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On July 25, 2019, New York Governor Andrew Cuomo signed into law the Stop Hacks and Improve Electronic Data Security (SHIELD) Act. The law boosts the protection of consumers’ private information, and holds accountable any company that does business within the state. Although there are federal and state protections of varying strictness already in existence, the New York law will have a broader impact simply due to the size of the state. Here’s what you need to know.
On the business side, every company that has any customers in New York—whether the company is based in another state or another country. Virtually any medium- and enterprise-size company with even one New York customer needs to implement this new policy.
On the consumer side, every New York consumer. But it could affect consumers in other states, too. Here’s how: a large company would not be likely to implement separate types of privacy plans for customers in 50 different states. If a company doing business in New York has to meet the SHIELD Act’s requirements, it will simply apply all these new requirements to its consumers in New Hampshire, Oregon and everywhere else.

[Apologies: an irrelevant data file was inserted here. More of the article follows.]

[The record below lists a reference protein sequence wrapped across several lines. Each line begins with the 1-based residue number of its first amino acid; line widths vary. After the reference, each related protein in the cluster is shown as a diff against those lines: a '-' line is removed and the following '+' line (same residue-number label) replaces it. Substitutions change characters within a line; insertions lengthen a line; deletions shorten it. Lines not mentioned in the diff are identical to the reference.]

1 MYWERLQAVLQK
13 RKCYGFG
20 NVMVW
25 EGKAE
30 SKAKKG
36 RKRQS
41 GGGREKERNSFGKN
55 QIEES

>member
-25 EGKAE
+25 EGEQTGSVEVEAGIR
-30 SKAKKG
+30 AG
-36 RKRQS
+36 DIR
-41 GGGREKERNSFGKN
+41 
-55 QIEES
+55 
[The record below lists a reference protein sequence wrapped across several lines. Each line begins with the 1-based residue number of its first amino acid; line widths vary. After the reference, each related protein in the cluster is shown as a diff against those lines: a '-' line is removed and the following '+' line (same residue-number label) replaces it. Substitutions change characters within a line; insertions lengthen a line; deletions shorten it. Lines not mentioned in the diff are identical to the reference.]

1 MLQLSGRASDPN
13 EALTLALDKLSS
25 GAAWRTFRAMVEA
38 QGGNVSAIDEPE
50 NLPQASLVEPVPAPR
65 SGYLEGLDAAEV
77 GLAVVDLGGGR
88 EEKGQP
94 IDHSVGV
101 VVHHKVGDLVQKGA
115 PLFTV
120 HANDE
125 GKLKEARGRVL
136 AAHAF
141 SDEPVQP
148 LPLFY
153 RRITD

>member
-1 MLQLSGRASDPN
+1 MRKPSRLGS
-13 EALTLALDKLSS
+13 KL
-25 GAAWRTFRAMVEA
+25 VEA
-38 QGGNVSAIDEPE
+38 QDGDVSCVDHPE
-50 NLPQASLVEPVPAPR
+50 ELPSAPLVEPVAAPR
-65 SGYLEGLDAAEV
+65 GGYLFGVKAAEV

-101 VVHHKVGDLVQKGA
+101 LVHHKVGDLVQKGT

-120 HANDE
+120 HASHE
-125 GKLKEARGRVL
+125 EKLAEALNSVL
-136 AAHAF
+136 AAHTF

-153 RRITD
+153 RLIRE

The full law identifies a significant number of steps a business needs to take. We highlight three important ones.
The New York State Attorney General can seek up to $250,000 for violations by a company, up from the previous statute’s $150,000. And New York means business when it comes to data security: by August 2019, the Attorney General’s office has levied fines of more than $600 million related to data breaches, based on existing statutes. It has also announced multiple high-profile breach investigations.